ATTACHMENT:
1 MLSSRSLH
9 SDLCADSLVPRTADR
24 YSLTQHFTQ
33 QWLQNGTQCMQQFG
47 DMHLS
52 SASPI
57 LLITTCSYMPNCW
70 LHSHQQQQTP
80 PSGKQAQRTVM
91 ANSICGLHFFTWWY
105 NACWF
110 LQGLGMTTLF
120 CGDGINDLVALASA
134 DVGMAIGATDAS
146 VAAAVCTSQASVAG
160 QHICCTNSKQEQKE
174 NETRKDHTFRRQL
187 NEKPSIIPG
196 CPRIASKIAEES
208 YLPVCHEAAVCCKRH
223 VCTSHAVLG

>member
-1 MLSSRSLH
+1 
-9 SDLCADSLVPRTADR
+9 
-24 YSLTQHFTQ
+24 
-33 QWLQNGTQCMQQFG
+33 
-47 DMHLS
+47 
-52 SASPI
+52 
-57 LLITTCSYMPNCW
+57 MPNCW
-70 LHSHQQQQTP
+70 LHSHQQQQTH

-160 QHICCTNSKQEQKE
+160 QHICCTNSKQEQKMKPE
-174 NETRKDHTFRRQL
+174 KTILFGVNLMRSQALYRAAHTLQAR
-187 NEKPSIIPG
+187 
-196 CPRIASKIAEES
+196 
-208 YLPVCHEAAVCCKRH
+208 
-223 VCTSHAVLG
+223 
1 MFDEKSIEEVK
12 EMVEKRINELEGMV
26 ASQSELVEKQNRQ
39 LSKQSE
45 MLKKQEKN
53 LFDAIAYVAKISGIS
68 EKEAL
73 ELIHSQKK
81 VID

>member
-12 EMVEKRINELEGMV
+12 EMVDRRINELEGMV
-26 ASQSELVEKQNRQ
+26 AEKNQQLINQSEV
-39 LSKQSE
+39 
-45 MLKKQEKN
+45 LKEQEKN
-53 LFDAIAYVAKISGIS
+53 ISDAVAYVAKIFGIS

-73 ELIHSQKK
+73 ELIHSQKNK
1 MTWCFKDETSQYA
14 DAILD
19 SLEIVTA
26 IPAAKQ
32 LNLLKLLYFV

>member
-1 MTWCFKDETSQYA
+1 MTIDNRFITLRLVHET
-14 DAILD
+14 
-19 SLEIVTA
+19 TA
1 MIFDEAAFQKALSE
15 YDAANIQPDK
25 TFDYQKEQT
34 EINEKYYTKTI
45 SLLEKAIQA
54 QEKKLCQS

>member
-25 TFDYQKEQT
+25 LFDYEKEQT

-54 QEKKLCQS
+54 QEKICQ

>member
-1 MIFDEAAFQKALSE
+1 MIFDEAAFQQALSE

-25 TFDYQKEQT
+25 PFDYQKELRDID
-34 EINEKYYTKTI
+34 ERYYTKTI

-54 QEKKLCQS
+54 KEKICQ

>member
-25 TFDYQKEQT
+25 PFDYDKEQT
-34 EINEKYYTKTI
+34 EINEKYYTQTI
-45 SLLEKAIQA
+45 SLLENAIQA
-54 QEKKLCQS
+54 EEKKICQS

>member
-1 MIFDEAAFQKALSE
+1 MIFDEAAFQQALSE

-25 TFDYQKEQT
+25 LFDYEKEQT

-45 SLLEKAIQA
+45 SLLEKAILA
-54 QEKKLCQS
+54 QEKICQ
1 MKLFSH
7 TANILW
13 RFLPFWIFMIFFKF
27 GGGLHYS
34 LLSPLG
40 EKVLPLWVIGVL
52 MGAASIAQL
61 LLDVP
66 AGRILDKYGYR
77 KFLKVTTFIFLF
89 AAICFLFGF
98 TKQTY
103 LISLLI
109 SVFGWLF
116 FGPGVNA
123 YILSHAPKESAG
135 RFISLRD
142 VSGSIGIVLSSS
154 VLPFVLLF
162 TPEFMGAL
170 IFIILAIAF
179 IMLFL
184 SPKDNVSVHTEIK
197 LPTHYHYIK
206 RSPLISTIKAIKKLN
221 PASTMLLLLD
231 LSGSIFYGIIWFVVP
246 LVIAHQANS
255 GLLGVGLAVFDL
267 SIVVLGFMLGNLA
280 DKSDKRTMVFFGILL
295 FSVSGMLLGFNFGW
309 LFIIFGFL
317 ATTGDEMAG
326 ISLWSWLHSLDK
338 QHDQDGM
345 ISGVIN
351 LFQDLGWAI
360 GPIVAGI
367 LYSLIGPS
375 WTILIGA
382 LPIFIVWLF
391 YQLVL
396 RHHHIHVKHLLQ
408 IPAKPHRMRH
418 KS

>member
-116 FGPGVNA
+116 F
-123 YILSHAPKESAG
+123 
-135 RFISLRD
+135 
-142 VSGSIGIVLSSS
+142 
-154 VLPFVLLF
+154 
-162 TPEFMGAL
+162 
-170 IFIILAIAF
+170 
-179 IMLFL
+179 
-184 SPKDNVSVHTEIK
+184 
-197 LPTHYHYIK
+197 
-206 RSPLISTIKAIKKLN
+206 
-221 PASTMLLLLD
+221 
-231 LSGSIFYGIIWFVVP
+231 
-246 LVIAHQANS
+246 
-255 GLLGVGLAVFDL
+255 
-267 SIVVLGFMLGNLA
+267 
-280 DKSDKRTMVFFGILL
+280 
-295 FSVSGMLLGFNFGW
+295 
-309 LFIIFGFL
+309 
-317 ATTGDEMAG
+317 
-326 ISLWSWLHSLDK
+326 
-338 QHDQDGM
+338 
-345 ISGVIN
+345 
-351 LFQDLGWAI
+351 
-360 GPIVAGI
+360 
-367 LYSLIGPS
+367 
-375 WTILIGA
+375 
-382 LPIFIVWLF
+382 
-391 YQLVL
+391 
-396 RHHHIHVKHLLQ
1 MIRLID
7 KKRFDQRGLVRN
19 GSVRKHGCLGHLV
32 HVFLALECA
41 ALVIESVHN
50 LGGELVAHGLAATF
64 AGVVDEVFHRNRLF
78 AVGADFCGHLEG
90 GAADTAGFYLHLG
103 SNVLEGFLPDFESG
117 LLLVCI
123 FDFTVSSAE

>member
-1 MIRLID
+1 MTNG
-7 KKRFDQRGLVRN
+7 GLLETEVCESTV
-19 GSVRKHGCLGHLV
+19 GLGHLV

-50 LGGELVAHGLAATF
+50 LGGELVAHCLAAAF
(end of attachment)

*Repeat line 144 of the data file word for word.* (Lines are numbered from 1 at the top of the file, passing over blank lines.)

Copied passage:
179 IMLFL